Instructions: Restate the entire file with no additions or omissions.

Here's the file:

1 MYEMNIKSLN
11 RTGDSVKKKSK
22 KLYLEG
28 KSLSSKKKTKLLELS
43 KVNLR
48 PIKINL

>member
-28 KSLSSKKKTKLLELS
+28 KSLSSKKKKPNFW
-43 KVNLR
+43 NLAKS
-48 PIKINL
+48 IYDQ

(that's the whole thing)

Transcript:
1 MYEMNIKSLN
11 RTGDSVKKKSK
22 KLYLEG
28 KSLSSKKKTKLLELS
43 KVNLR
48 PIKINL

>member
-28 KSLSSKKKTKLLELS
+28 KSLSSKKKKPNFW
-43 KVNLR
+43 NLAKS
-48 PIKINL
+48 IYDQ